Pandora’s Tears

Your historian luminant has been sadly remiss of late, for which I apologize.  It’s been over a month since the last LRS event, and I’m only now getting around to talking about it – which is especially ridiculous because I ran said event.  My only excuse is that I’ve been busy developing repertoire for the rest of the year, and of course, working on Grand LARP.

Back in early February, I ran Pandora’s Tears, a LARP that I originally wrote a few years ago as a moody Halloween game.  It was later run again at the Stanford Gaming Society, which would make the LRS run the third iteration.  Aaron Sunshine was on hand to assist me, and Acata came to take pictures but also stepped in to help manage a combat or two. (Thanks!)  We had a brilliant cast of players, which included veterans of my LARPs who had missed the earlier runs, people who had never played in one of my LARPs before, and a few brave souls who were new (or almost new) to LARPing in general.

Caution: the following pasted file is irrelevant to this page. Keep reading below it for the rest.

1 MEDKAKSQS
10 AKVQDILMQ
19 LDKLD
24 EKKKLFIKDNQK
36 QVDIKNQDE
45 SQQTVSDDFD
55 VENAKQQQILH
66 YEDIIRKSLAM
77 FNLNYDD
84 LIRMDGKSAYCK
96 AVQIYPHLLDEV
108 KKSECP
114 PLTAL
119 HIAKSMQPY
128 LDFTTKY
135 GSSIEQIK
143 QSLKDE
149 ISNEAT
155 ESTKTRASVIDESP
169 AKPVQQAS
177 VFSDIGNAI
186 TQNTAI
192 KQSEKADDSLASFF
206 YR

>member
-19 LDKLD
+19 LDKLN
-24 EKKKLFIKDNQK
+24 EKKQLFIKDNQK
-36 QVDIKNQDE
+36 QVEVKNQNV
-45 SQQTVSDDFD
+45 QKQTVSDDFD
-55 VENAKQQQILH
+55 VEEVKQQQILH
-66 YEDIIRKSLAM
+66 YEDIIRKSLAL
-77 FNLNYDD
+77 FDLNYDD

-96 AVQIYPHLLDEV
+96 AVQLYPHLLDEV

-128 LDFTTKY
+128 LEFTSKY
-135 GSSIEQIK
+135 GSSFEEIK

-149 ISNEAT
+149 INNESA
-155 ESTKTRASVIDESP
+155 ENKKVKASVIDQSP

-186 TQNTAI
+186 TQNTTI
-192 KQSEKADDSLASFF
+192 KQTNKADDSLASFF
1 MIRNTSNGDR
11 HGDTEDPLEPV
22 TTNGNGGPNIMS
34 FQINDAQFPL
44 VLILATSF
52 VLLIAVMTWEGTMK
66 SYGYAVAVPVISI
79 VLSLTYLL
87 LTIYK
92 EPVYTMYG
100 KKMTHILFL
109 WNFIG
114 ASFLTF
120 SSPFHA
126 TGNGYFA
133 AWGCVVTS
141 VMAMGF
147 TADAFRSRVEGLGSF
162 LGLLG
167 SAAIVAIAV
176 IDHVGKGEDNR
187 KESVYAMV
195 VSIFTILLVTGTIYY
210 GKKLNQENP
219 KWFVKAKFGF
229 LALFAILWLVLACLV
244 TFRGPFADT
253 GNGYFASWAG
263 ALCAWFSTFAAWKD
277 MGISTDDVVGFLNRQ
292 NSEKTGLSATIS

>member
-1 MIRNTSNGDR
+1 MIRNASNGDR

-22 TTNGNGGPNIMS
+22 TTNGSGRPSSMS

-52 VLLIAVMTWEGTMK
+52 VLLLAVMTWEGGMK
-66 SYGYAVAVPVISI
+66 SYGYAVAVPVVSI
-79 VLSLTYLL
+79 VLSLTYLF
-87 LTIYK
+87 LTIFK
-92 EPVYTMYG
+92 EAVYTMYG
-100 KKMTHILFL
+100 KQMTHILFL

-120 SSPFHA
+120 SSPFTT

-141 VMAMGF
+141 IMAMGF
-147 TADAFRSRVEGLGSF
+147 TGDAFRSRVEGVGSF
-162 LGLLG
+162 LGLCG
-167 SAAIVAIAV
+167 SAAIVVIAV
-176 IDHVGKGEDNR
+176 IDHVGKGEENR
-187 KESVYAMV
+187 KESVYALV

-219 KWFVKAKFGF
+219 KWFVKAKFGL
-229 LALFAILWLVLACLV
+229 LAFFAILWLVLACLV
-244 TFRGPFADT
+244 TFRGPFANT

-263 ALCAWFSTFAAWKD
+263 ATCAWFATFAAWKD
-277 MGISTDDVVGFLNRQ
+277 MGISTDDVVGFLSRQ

Rerunning LARPs is a fascinating experience, because each run is very distinct, and each set of players will always find something new in the game.  After two runs of Pandora’s Tears, there were many things that I assumed I knew about how this game would shake out.  My players challenged those assumptions.  They engaged with different portions of the backstory than previous groups had, and that changed many fundamental things about the tone and direction of the game.  Certain plot elements were pivotal which had heretofore rarely been touched, and others were untouched which had previously been central to the game’s plot, purely based on choices which the players made.  This particular run was far bloodier than its predecessors had been, but oddly, also contained some of the most uplifting moments I’ve seen in any iteration.  I was very excited by it.